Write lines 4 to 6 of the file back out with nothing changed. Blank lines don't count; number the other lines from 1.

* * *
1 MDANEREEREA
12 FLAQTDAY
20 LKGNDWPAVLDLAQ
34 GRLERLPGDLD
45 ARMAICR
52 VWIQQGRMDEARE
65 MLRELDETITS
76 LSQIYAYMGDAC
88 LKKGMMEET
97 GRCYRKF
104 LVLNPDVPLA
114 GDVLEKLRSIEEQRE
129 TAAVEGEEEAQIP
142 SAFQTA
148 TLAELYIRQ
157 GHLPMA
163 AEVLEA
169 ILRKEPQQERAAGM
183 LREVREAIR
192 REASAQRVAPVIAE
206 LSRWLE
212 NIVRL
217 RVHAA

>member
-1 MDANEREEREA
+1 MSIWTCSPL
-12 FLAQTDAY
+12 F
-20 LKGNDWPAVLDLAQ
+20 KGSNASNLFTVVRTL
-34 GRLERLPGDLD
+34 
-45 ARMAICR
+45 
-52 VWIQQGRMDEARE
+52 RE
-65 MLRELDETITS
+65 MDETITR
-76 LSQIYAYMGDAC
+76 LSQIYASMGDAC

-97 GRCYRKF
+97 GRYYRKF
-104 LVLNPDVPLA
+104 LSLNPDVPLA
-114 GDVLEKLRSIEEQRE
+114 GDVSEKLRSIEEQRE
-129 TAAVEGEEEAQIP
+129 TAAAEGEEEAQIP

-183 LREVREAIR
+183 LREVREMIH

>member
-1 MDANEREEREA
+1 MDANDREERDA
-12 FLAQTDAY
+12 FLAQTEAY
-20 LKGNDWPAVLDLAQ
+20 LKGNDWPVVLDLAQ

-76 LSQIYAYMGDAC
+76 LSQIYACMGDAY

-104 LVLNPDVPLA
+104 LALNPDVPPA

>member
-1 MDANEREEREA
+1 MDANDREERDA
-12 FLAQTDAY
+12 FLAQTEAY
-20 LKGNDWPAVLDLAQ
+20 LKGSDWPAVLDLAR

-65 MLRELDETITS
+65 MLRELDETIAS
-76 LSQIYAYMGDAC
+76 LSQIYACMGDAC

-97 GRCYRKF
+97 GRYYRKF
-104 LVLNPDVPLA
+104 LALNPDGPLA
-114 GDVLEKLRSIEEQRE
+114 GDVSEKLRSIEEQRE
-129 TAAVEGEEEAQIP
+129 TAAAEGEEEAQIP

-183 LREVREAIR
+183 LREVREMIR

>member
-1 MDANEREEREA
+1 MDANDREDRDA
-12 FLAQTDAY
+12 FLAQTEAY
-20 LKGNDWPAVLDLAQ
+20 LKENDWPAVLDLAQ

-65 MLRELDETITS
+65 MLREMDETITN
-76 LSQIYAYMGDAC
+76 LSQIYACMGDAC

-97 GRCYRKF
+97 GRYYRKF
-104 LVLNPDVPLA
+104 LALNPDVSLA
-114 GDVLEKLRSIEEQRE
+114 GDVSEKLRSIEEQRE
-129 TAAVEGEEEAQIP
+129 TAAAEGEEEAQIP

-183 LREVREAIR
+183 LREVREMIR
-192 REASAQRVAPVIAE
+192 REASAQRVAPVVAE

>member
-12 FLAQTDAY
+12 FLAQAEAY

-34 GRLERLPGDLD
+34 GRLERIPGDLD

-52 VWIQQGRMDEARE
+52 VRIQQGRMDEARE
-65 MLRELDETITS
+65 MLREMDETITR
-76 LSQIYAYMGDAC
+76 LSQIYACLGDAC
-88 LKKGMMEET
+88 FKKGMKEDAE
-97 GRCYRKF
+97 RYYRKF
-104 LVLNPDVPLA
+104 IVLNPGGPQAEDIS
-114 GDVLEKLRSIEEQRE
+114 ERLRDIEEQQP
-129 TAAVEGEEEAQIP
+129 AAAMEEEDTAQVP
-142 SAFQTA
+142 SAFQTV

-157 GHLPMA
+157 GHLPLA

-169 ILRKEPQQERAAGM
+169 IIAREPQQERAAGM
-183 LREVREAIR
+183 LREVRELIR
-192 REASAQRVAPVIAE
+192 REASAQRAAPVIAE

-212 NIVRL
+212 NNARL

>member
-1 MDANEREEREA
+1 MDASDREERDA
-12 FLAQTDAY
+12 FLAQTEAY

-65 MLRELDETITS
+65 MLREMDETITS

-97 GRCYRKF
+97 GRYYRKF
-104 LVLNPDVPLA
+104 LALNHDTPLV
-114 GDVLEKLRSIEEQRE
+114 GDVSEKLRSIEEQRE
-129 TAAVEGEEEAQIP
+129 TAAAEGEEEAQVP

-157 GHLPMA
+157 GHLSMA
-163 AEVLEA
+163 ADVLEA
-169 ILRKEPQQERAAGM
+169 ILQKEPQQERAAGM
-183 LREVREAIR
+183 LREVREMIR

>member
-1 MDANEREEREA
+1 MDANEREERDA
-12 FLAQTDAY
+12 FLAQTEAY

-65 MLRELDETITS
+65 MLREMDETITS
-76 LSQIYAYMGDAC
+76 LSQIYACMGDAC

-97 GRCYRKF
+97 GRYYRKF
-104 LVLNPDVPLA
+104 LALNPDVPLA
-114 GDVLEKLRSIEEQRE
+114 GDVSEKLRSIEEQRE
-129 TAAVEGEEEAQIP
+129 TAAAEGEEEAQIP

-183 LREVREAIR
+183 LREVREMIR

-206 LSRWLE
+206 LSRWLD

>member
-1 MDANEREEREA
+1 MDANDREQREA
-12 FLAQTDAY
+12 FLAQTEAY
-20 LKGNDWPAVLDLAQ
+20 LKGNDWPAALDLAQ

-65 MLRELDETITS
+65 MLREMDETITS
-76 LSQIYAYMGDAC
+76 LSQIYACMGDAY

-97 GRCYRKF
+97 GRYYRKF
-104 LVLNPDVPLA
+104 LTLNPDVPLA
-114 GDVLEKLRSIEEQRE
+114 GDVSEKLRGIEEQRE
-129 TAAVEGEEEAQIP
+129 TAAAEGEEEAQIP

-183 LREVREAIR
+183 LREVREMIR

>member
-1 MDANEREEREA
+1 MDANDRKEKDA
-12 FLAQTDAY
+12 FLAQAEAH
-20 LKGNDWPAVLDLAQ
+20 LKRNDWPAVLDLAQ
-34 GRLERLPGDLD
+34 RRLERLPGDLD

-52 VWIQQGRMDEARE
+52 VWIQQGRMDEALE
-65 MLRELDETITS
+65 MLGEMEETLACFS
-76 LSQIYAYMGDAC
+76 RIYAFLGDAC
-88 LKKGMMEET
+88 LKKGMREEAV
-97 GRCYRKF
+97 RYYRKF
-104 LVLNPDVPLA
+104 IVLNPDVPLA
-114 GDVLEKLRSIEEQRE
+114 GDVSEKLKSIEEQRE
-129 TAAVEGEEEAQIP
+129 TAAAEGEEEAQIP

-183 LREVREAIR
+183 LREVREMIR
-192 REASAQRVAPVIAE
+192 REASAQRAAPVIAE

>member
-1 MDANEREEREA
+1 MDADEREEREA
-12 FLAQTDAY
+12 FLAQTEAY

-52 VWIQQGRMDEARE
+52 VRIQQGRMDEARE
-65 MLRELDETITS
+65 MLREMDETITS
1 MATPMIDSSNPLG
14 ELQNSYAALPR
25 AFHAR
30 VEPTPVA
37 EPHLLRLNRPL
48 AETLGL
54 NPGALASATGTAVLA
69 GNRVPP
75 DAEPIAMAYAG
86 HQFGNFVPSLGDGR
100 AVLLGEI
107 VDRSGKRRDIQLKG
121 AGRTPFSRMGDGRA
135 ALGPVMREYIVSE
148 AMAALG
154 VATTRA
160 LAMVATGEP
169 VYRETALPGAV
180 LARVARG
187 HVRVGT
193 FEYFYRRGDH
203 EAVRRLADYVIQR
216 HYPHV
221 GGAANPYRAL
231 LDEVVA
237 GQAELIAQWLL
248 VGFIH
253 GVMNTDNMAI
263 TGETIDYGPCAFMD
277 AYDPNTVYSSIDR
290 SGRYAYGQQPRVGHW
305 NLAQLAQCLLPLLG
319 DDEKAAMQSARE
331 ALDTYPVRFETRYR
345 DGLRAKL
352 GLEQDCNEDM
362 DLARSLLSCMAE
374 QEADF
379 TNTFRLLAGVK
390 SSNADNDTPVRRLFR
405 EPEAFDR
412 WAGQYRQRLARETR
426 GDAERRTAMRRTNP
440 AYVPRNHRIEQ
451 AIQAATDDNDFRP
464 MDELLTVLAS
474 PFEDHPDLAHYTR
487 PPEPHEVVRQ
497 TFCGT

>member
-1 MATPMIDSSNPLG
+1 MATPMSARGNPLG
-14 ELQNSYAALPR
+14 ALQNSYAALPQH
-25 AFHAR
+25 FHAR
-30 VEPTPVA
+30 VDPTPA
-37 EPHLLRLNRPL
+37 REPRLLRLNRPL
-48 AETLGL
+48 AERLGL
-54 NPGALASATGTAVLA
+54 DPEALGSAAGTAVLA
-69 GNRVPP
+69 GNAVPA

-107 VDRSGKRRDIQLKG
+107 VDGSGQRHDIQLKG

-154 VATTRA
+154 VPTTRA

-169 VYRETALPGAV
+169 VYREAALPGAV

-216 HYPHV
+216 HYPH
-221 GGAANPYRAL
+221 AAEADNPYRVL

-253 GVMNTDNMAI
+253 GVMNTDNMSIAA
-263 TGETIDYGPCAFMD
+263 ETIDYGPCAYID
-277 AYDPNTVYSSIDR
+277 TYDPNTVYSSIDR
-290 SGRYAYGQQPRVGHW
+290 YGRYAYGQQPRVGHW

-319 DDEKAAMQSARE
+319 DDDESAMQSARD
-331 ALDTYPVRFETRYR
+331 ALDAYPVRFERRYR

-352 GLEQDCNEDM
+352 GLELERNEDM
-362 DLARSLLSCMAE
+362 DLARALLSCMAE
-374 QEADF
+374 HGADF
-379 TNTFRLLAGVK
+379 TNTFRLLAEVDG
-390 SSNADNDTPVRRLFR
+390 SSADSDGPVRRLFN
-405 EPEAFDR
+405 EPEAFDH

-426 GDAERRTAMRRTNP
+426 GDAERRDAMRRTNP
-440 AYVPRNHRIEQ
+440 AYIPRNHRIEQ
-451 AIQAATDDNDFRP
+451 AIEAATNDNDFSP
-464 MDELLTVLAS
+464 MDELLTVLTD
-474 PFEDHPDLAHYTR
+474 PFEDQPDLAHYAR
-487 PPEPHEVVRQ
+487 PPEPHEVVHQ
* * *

34 GRLERLPGDLD
45 ARMAICR
52 VWIQQGRMDEARE